“AS MY THINKING CHANGED, MY BEHAVIOR CHANGED. AS MY BEHAVIOR CHANGED, MY CHARACTER CHANGED.”
When Myron Turner was released from prison in 1989 and started looking for a job, the process was at most times discouraging for him. After attending the PIC program for over two decades, his experience going on job interviews and applying for various positions taught him many lessons.
“I was resistant to the change that was available to me at the time,” Myron said. He was often hesitant to disclose information about his past in fear of losing a job opportunity.
The tables turned for him when he was honest about his background on a job application. He was offered the job!
He said he learned that despite his past, “there are opportunities out there and don’t be discouraged.”
“I learned at PIC not to leave anything blank. Be impressionable with employers and on your job applications,” he said.
Myron has now been working as a Service Technician for the City of Oakland since 2012 and sits on the Advisory Board of the Day Reporting Centers of the California Department of Corrections and Rehabilitation. He is also a mentor and motivational speaker to other parolees, hoping to inspire them to have a positive outlook on life.
“As my thinking changed, my behavior changed. As my behavior changed, my character changed. As my character changed, my destiny has changed,” Myron said.
HIGHWAY TO WORK (H2W)
With tunnel vision, Teaira, 19, was determined to position herself for a job where she could achieve financial stability. As a student working to complete her high school diploma, Teaira enrolled in PIC’s Highway to Work (H2W) Program last year.
The Highway to Work Program provides support to young people ages 14-19 that are in the juvenile justice or social service systems as they continue their education and gain work experience.
Through the program, Teaira gained valuable skills and on-the-job experience working as an assistant at PIC and completed her high school diploma. She later attended and graduated from The Bread Project Bakery Production Bootcamp. She currently works at Safeway and wants to continue studying culinary arts.
Teaira hopes to have her own restaurant one day. She says having the support of PIC staff and Highway to Work Manager Carla Liggins really helped her accomplish her goals.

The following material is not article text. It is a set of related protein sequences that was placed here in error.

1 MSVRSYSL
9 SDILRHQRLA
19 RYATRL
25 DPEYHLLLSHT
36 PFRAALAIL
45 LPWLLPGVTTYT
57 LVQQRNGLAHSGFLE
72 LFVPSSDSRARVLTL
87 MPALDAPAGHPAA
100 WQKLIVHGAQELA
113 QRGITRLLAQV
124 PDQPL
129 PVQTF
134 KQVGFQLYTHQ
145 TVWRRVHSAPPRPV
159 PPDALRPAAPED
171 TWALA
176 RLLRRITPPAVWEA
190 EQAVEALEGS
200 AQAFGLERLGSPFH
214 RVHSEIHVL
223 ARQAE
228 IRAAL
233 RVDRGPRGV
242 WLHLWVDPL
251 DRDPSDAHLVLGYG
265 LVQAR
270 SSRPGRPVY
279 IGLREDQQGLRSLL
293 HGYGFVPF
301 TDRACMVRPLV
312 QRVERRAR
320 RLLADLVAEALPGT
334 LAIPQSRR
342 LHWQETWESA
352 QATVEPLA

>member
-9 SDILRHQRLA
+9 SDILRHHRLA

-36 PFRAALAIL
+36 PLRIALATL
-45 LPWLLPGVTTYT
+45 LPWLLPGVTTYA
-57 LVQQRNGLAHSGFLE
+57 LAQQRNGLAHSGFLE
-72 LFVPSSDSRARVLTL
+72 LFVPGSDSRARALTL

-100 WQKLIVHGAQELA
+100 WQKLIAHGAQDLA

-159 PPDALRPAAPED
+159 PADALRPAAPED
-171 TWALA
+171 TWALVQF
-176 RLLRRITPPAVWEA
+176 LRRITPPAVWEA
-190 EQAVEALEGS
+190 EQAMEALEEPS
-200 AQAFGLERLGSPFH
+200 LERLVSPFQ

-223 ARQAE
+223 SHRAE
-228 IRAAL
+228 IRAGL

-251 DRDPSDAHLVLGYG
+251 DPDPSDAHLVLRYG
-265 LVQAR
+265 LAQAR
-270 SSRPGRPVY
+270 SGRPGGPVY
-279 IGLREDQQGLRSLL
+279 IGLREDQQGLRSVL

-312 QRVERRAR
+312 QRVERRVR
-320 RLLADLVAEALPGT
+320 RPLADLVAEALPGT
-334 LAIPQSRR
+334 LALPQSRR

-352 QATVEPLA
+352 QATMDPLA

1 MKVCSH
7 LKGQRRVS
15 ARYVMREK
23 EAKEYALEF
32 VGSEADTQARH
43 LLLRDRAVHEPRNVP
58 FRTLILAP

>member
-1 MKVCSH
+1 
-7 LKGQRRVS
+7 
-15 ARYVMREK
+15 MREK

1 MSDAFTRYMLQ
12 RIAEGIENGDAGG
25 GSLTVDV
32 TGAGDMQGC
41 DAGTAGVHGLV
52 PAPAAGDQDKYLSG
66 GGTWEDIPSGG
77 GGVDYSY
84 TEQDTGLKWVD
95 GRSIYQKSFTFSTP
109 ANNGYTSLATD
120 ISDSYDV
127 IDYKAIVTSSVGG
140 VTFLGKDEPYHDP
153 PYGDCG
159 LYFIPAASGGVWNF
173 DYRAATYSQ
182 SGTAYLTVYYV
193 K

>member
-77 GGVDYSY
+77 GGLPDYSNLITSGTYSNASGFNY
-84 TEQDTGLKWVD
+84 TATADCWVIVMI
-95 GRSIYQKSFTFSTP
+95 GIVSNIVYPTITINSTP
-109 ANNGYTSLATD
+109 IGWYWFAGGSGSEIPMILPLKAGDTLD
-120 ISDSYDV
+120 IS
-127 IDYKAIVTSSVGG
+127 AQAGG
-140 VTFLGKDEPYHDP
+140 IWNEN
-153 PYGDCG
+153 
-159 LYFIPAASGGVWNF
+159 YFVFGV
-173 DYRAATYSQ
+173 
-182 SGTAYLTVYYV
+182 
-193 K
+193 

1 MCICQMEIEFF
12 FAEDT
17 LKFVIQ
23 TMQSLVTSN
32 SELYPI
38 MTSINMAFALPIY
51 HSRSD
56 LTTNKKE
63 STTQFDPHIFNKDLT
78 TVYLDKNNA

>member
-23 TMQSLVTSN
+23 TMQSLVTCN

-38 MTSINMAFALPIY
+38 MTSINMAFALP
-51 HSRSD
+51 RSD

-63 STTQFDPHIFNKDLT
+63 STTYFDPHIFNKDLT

“The Highway to Work Program helped me move further on in life,” said Teaira. “Without this program, I’d still be in the same position I was in. I gained work experience to add onto my resume and growth as a young woman.”
“A MISTAKE CANNOT DEFINE YOU”
Sylvia (pictured) recently started working at the Unity Council after receiving help in her job search from the Oakland PIC. Photo by Ashley Chambers.
For Oakland resident Sylvia, one mistake should not define who a person is. She is a testament to that.
After having a run-in with the law 13 years ago, she has been searching for work for the past four years.
Last week, her search ended at the Unity Council where she now works as a program assistant. During her long job search, she had almost reached a breaking point.
“I kept thinking my record would deter me from getting a job. I felt hopeless,” Sylvia said, overcome with emotion.
After the Unity Council referred her to the Oakland Private Industry Council (PIC), she met counselors Louis King and Ellen Hoeft Edenfield. Their support and resources helped restore her hope in gaining employment despite her previous history.
“I met Mr. King and he gave me really good hope,” she said. “He told me, we can help you.”
“I’m very grateful for organizations like Unity Council and Oakland PIC. They really care about people. They made me feel comfortable and okay in dealing with my issue.”
She hopes to find a support group where she can help others who have a prior record find employment. Sylvia looks forward to growing in her new job and applying her computer and language skills to help her community.
(Sylvia’s last name has been omitted from the article to protect her identity).
BREAKING THROUGH BARRIERS (BTB)